verb (used with object), sheared, sheared or shorn, shear·ing.
verb (used without object), sheared, sheared or shorn, shear·ing.
- scissors of large size (usually used with pair of).
- any of various other cutting implements or machines having two blades that resemble or suggest those of scissors.
- shea nut,
- shea tree,
- shear force,
- shear legs,
- shear modulus,
- shear pin,
- shear strain
Origin of shear
Examples from the Web for shears
A good pair of shears should be heavy and sharp; this pair, which I use, is both.
And no, he did not come to clients' homes himself with a pair of shears to do the snipping to their personal specifications.
They worked together at quarter and center like a pair of shears.Bert Wilson on the Gridiron|J. W. Duffield
My mother and my aunt set to work with shears and needles and built me a suit of clothes out of the brown overcoat.The Iron Puddler|James J. Davis
As the beautiful roses fell beneath his shears, Mary caught up a tiny red rosebud.Mostly Mary|Mary Edward Feehan
The machine-shearing saves much wool, as it gets closer to the skin of the sheep and shears more evenly.Textiles|William H. Dooley
Mr. Austin Gilett passed in the company of two men whom Shears recognized as members of the English detective-force.The Blonde Lady|Maurice Leblanc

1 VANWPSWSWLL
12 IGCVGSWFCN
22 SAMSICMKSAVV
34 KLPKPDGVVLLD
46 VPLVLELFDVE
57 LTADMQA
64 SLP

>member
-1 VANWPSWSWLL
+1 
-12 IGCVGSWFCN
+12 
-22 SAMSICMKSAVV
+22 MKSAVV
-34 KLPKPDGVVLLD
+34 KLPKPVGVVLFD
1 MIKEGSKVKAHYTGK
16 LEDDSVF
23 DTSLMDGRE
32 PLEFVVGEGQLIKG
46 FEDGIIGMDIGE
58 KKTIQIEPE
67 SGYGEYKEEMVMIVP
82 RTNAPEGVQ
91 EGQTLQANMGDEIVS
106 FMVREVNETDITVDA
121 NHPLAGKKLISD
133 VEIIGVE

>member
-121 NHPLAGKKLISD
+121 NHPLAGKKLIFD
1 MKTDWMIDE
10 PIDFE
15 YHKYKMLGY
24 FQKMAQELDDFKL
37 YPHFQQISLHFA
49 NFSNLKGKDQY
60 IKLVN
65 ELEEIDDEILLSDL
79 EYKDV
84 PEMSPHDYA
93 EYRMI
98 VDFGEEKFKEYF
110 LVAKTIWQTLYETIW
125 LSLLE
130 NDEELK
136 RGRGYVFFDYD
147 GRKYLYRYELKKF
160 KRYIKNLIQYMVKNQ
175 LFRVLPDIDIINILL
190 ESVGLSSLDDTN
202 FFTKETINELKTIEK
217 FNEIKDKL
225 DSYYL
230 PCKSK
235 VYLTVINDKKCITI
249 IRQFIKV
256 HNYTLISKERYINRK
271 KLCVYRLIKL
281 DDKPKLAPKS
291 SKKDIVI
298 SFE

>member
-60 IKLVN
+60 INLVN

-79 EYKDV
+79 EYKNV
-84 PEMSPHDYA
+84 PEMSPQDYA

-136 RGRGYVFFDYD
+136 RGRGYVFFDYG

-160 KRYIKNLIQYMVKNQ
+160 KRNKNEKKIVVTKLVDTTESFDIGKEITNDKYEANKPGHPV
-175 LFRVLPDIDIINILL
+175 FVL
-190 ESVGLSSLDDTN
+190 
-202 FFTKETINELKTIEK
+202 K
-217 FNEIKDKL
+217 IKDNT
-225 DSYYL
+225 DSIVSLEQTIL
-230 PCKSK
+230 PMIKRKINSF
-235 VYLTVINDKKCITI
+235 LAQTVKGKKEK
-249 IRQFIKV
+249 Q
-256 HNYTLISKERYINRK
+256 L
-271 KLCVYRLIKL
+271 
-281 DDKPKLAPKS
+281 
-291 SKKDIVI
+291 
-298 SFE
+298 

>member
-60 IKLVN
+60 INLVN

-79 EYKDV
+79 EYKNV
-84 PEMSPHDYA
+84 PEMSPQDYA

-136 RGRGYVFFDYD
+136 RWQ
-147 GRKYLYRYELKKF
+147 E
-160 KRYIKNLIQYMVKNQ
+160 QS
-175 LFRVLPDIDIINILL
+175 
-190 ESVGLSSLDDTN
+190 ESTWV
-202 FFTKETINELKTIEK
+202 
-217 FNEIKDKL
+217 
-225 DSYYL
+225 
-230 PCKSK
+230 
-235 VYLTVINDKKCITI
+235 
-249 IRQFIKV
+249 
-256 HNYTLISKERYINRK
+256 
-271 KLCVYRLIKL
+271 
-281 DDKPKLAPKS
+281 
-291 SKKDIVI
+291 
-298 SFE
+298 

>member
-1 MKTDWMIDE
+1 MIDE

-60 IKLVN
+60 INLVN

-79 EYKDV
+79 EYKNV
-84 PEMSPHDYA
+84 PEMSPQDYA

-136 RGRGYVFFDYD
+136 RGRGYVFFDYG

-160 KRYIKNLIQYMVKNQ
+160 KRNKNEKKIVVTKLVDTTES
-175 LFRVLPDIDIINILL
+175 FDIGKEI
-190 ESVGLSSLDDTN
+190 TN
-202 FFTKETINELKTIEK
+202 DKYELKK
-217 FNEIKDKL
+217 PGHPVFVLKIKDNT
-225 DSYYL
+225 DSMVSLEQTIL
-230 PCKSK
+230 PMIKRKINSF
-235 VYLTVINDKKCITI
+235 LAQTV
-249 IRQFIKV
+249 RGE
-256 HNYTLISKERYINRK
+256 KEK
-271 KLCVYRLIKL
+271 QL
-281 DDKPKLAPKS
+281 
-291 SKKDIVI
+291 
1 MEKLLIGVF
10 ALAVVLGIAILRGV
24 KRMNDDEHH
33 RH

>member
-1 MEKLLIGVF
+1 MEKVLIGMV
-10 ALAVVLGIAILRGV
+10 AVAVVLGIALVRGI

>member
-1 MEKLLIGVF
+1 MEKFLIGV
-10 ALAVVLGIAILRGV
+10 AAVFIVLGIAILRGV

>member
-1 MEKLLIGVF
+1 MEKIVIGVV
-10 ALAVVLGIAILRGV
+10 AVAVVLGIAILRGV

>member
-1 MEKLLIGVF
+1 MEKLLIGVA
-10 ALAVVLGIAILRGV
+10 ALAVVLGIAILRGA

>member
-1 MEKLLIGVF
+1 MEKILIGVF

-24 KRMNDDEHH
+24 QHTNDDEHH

- large scissors, as for cutting cloth, jointing poultry, etc
- a large scissor-like and usually hand-held cutting tool with flat blades, as for cutting hedges
verb shears, shearing or sheared or Australian and NZ shore, sheared or shorn
Word Origin for shear
"large scissors," Old English scearra (plural) "shears, scissors," from Proto-Germanic *sker- "to cut" (cf. Middle Dutch schaer, Old High German scara, German Schere; see shear (v.)). In 17c., also "a device for raising the masts of ships" (1620s). As "scissors," OED labels it Scottish and dialectal. Chalk is no shears (1640s) was noted as a Scottish proverb expressing the gap between planning and doing.
Old English sceran, scieran (class IV strong verb; past tense scear, past participle scoren) "to cleave, hew, cut with a sharp instrument; cut (hair); shear (sheep)," from Proto-Germanic *sker- "to cut" (cf. Old Norse and Old Frisian skera, Dutch scheren, German scheren "to shear"), from PIE *(s)ker- (1) "to cut, to scrape, to hack" (cf. Sanskrit krnati "hurts, wounds, kills," krntati "cuts;" Hittite karsh- "to cut off;" Greek keirein "to cut, shear;" Latin curtus "short;" Lithuanian skiriu "to separate;" Old Irish scaraim "I separate;" Welsh ysgar "to separate," ysgyr "fragment").
"act of clipping," 1610s, also as a unit of measure of the age of a sheep, from shear (v.). Scientific and mechanical sense "type of strain" is from 1850.